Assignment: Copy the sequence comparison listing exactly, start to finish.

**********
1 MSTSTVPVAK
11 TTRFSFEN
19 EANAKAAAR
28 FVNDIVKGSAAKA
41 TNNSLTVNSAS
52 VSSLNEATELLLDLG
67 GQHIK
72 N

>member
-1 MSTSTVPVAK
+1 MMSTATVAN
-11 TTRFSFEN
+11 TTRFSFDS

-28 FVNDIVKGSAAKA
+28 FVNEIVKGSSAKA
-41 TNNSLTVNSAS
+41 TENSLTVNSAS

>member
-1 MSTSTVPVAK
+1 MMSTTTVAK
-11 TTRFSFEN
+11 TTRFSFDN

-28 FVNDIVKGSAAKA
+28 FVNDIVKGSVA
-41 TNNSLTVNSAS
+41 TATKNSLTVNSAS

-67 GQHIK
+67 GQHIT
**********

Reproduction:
1 MSTSTVPVAK
11 TTRFSFEN
19 EANAKAAAR
28 FVNDIVKGSAAKA
41 TNNSLTVNSAS
52 VSSLNEATELLLDLG
67 GQHIK
72 N

>member
-1 MSTSTVPVAK
+1 MMSTATVAN
-11 TTRFSFEN
+11 TTRFSFDS

-28 FVNDIVKGSAAKA
+28 FVNEIVKGSSAKA
-41 TNNSLTVNSAS
+41 TENSLTVNSAS

>member
-1 MSTSTVPVAK
+1 MMSTTTVAK
-11 TTRFSFEN
+11 TTRFSFDN

-28 FVNDIVKGSAAKA
+28 FVNDIVKGSVA
-41 TNNSLTVNSAS
+41 TATKNSLTVNSAS

-67 GQHIK
+67 GQHIT